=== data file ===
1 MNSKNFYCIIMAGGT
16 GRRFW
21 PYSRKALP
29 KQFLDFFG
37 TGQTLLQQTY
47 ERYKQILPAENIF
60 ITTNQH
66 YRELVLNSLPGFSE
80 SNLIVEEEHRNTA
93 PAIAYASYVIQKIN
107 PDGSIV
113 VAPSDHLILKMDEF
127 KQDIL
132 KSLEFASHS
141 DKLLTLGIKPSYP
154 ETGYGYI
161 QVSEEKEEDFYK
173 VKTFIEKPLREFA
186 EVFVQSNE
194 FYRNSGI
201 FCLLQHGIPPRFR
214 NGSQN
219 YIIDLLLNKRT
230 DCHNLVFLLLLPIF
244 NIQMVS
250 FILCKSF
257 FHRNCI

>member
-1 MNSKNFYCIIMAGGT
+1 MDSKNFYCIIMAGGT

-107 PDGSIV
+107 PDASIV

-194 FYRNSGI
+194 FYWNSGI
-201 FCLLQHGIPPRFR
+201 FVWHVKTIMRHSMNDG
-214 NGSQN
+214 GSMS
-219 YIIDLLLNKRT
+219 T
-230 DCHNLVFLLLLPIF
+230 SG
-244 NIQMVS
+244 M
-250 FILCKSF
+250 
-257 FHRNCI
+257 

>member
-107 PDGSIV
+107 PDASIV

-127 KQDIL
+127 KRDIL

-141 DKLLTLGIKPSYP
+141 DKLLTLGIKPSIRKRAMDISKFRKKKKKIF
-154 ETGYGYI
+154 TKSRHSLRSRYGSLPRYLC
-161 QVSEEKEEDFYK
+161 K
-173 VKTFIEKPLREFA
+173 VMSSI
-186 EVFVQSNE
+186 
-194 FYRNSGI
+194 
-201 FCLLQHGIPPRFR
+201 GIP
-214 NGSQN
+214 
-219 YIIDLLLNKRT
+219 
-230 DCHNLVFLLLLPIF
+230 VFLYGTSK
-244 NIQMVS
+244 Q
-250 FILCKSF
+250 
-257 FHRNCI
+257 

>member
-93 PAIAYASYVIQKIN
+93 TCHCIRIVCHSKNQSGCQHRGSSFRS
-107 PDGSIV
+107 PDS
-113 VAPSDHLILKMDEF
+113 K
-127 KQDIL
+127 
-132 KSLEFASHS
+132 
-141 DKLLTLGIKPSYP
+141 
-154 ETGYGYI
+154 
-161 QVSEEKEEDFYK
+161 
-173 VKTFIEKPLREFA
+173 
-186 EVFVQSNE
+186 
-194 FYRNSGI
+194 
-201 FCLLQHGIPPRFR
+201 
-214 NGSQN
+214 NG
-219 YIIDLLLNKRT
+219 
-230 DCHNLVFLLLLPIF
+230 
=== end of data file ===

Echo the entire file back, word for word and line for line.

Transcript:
1 MNSKNFYCIIMAGGT
16 GRRFW
21 PYSRKALP
29 KQFLDFFG
37 TGQTLLQQTY
47 ERYKQILPAENIF
60 ITTNQH
66 YRELVLNSLPGFSE
80 SNLIVEEEHRNTA
93 PAIAYASYVIQKIN
107 PDGSIV
113 VAPSDHLILKMDEF
127 KQDIL
132 KSLEFASHS
141 DKLLTLGIKPSYP
154 ETGYGYI
161 QVSEEKEEDFYK
173 VKTFIEKPLREFA
186 EVFVQSNE
194 FYRNSGI
201 FCLLQHGIPPRFR
214 NGSQN
219 YIIDLLLNKRT
230 DCHNLVFLLLLPIF
244 NIQMVS
250 FILCKSF
257 FHRNCI

>member
-1 MNSKNFYCIIMAGGT
+1 MDSKNFYCIIMAGGT

-107 PDGSIV
+107 PDASIV

-194 FYRNSGI
+194 FYWNSGI
-201 FCLLQHGIPPRFR
+201 FVWHVKTIMRHSMNDG
-214 NGSQN
+214 GSMS
-219 YIIDLLLNKRT
+219 T
-230 DCHNLVFLLLLPIF
+230 SG
-244 NIQMVS
+244 M
-250 FILCKSF
+250 
-257 FHRNCI
+257 

>member
-107 PDGSIV
+107 PDASIV

-127 KQDIL
+127 KRDIL

-141 DKLLTLGIKPSYP
+141 DKLLTLGIKPSIRKRAMDISKFRKKKKKIF
-154 ETGYGYI
+154 TKSRHSLRSRYGSLPRYLC
-161 QVSEEKEEDFYK
+161 K
-173 VKTFIEKPLREFA
+173 VMSSI
-186 EVFVQSNE
+186 
-194 FYRNSGI
+194 
-201 FCLLQHGIPPRFR
+201 GIP
-214 NGSQN
+214 
-219 YIIDLLLNKRT
+219 
-230 DCHNLVFLLLLPIF
+230 VFLYGTSK
-244 NIQMVS
+244 Q
-250 FILCKSF
+250 
-257 FHRNCI
+257 

>member
-93 PAIAYASYVIQKIN
+93 TCHCIRIVCHSKNQSGCQHRGSSFRS
-107 PDGSIV
+107 PDS
-113 VAPSDHLILKMDEF
+113 K
-127 KQDIL
+127 
-132 KSLEFASHS
+132 
-141 DKLLTLGIKPSYP
+141 
-154 ETGYGYI
+154 
-161 QVSEEKEEDFYK
+161 
-173 VKTFIEKPLREFA
+173 
-186 EVFVQSNE
+186 
-194 FYRNSGI
+194 
-201 FCLLQHGIPPRFR
+201 
-214 NGSQN
+214 NG
-219 YIIDLLLNKRT
+219 
-230 DCHNLVFLLLLPIF
+230 